It’s been documented that the Palestinian Authority, rather than fighting terror, actively encourages it.

This isn’t just done by lionizing terrorists who have killed Jewish men, women, and children, but also by paying a healthy stipend to murderers who are in jail, or to their families if they were killed.

But to The New York Times, this news constitutes “far-right conspiracy programming.”

In an article about how Facebook has brought Campbell Brown aboard to fight fake news, Times reporter Nellie Bowles wrote:

Once those shows get started, Ms. Brown wants to use Facebook’s existing Watch product — a service introduced in 2017 as a premium product with more curation that has nonetheless been flooded with far-right conspiracy programming like “Palestinians Pay $400 million Pensions For Terrorist Families” — to be a breaking news destination. The result would be something akin to an online competitor to cable news.

It’s been more than a day since John Podhoretz and others have pointed out that this propaganda of any sort, but real news.

The disgraceful characterization remains in the article despite the many critics, so this isn’t on just one rogue reporter but on the paper as a whole.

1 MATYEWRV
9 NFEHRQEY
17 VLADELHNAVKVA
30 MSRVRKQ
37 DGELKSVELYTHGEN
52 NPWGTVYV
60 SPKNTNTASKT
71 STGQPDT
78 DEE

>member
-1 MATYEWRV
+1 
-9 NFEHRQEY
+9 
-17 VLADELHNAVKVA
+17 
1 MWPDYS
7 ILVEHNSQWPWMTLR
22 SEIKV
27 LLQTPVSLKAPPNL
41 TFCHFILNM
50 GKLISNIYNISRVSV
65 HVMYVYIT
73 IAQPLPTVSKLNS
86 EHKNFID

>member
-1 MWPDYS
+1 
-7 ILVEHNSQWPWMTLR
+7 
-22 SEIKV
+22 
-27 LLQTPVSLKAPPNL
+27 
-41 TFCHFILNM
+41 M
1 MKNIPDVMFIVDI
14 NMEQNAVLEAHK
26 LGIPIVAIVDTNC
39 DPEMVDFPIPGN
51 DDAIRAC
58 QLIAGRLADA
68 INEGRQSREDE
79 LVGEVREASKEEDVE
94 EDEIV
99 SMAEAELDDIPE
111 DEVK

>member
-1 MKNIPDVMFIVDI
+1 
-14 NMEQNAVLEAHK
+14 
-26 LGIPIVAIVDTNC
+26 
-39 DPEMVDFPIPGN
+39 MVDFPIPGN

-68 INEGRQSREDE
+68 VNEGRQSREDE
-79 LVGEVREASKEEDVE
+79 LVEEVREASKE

Liel Leibovitz wrote in Tablet:

As those of us who are in the reality based community know, the Palestinian Authority’s financial support of terrorists and their families is very, very far from a conspiracy, far-right or otherwise. Reading Bowles’s report, for example, Lahav Harkov, the Knesset reporter for The Jerusalem Post, took to Twitter to share some of her meticulous reporting on the Palestinian pay-for-slay program with Bowles: Read the real news, and you’ll learn that, in 2017, the PA doled out more than $347 million to families of terrorists who had murdered Jews, increasing the amount to $403 million this year. Between 2013 and 2017, the PA spent $1.12 billion on supporting terrorists and their families, as Yosef Kuperwasser, the former head of the IDF intelligence’s research branch, reported in Tablet last May.

This information, of course, was available to Bowles and to anyone else with Internet access, and only she and her editors may know whether it was malice or sheer incompetence that stopped her from looking up a simple fact before presenting it as an ideologically tainted conspiracy theory. But here’s what we do know: This is how the pernicious notion of fake news takes hold.

Or as David Bernstein summed up the Leibovitz article at Instapundit: NEW YORK TIMES CALLS THE TRUTH “FAR-RIGHT CONSPIRACY PROGRAMMING.”

I’d like to get back to Leibovitz’s observation about “This is how the pernicious notion of fake news takes hold.”

I believe the source for Bowles’ false assertion is The Washington Post’s “fact-checker” Glenn Kessler who, last month, awarded Israeli Prime Minister Benjamin Netanyahu Two Pinocchios for asserting that the Palestinian Authority paid terrorists $350 million a year.